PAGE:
The term ‘living media’ was heard a number of times during the week best explained as the seamless integration of linear programming, second and third-screen content, viewer and cast interactions, and broader social media. This will obviously raise the bar for content providers and advertisers as it requires a shift to start rethinking the use of television and media not only from a consumer perspective, but also that more television services are landing on mobile and PC devices, and not on actual television sets as we go forward.
Another interesting trend I saw was that smartphone seems to be developing in increments now. Despite two big announcements from Sony (the Z2) and Samsung (the S5) I didn’t see anything amazing. What was a clear trend was cheaper smartphones and really all phones now are internet enabled making the rush to connect the next billion people globally as a major focus of so many organisations, including Facebook.
The facebook acquisition of WhatApp, the over the top mobile messaging platform was a constant side discussion at Mobile World Congress. Mark Zuckerberg’s appearance this year was significant on a number of levels and the showdown between app-builders and networks about ownership of messaging as the call experience on smartphones is going to be fascinating thing to watch over the coming years.
While there may have not been much new in smartphone hardware, it is not true of software, where the battle to own the mobile user experience being hotly contested.
Android is becoming ever-more dominant as a platform for the ‘internet of things’ and it is a testament to the growth of Google’s platform they are in everything. No doubt Google will continue to be increasingly important part of the digital marketing tech and advertising universe for many years to come.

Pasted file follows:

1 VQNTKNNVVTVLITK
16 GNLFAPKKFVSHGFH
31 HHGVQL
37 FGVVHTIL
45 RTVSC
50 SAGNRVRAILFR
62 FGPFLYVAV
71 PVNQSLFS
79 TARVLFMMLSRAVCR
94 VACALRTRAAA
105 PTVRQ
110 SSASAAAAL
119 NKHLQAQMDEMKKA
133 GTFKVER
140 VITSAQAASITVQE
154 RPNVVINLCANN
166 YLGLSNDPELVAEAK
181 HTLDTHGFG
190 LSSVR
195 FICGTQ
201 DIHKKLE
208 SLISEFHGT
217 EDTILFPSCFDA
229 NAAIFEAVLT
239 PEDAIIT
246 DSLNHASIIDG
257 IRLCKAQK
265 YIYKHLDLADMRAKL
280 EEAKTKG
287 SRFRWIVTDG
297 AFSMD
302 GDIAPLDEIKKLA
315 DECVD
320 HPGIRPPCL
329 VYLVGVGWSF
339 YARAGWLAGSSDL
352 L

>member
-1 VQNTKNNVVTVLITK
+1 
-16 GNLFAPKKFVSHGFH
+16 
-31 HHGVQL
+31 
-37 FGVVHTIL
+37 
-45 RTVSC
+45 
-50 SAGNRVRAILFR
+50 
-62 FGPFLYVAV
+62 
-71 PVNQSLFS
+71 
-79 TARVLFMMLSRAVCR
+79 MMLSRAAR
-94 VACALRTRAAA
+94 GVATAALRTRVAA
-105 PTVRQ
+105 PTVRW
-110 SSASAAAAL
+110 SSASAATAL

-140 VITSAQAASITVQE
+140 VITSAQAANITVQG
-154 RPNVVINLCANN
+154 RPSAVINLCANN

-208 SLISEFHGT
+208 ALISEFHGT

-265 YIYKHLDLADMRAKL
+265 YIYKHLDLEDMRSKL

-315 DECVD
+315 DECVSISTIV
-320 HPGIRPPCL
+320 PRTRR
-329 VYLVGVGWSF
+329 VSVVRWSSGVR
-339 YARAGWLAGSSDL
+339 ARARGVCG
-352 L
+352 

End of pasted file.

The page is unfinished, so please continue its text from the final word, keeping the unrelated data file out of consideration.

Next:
There are now true signs, research and example that mobiles could yet shape how we choose to watch TV, and of course, how we experience TV advertising. This brings me to my main observation of the week. The sheer volume of advertiser and marketers attending Mobile World Congress from outside the telco industry this year underlined the increasing influence mobile has on the advertising industry.
Coca-Cola brought 15 marketers out to Barcelona, Unilever had a strong marketing contingent and there was even a whole separate fringe show at MWC’s old venue via the Mobile Media Summit.
There were speakers from the likes of Twitter, the BBC and Walmart. Announcements made from such brands at the show demonstrated how mobile is shifting from becoming a minor part of the media plan to a major part of the business process. The mobile ad strategy is shifting from pop-ups and banners to more native and immersive forms of marketing.
The first ever showing of the Mobile Media Summit at Barcelona was significant and congrats to my good friend Paran Johar for putting on such a great show. The key trend of the event was that brands are using mobile as part of a native advertising approach. While the idea of programmatic and real time marketing is also on the rise, native is an ideal strategy to connect with consumers.
If you also add in the growing appetite for wearable technology and devices expected to grow by 947 per cent by 2017, big brands are watching and learning. Mobile marketing is going to continue to challenge everyone but one thing is for sure it is here to stay.
My key take aways from the conference is companies and brands need to focus on creating a totally customer centred operating experience that integrates living media, secure utility, seamless multi screen and if possible some wearable product innovations.